@PaulBiedermann  Thanks Paul, it is much easier to do a little bit every day then to try to do something big right out of the gate. I have always been a believe that slow and steady wins the race. Social Media is a good place to learn patience!

Latest blog post: Private: LP

PaulBiedermann
PaulBiedermann moderator

@jpJeremy I would say that 12 Most offers a choice, rather than “encourages lazy reading.” People can either read the whole post or skim the main points. But at least if people take the skim method here on a 12 Most post, they still have a pretty good chance of retaining the 12 basic points — so to my mind, the post had value simply by getting across good information. 

When it comes to commenting, I think most people opt for the easier way (not to comment), but I think that is true on most blogs. It’s also interesting how some posts get many comments and some other very good posts get very few if any comments — which I think also depends on how it is is written. Some of what I’ve considered to be our best posts that espouse a lot of great information get the fewest comments, perhaps because they are written more as statements rather than something where people see an opportunity to add something of their own. Interesting stuff.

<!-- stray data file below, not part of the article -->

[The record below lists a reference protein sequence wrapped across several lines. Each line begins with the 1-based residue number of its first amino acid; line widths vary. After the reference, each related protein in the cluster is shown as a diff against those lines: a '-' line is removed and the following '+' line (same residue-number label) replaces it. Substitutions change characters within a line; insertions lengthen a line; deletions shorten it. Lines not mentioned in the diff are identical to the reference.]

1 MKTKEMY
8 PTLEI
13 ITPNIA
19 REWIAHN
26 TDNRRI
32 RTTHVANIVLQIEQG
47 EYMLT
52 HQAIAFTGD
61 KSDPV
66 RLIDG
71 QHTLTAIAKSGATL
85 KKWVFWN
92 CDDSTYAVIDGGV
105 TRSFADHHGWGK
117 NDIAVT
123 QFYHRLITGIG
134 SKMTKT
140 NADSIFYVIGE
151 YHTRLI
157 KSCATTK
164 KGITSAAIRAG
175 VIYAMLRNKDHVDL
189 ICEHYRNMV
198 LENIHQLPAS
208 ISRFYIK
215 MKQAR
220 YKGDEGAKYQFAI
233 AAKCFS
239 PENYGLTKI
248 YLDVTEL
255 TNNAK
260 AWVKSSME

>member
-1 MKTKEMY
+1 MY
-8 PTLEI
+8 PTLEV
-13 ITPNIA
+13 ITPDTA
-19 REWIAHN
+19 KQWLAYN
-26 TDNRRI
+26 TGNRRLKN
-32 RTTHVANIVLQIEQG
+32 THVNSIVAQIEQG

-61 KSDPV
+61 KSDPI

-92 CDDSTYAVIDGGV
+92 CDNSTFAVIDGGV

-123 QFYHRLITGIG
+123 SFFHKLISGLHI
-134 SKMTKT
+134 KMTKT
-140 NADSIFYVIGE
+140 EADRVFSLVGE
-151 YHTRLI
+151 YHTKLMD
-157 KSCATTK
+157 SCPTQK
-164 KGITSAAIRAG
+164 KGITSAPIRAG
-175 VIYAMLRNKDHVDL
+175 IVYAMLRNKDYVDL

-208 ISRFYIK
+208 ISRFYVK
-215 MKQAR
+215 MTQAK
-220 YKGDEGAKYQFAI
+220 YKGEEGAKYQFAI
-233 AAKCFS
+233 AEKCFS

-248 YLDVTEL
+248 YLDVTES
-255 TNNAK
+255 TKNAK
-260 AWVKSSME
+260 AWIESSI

susansilver
susansilver

@jpJeremy I have noticed that effect here on 12most too.

12most posts get shared frequently, but rarely a comment on the website. Even from the best posts! It has changed my mind about the metrics I use to judge success. Most shared is no longer a good measure. 

#3, that good point turn into a post all by itself. Perhaps I will write up some thoughts about it on my personal blog. 

Latest blog post: Private: LP

susansilver
susansilver

@BeckyGaylord @susansilver @jpJeremy Thanks Becky! I try my darndest . That is why I only suggest doing one of these activities when you have extra time. It takes effort, but the reward out weighs that. You get much more than you put in. 

Latest blog post: Private: LP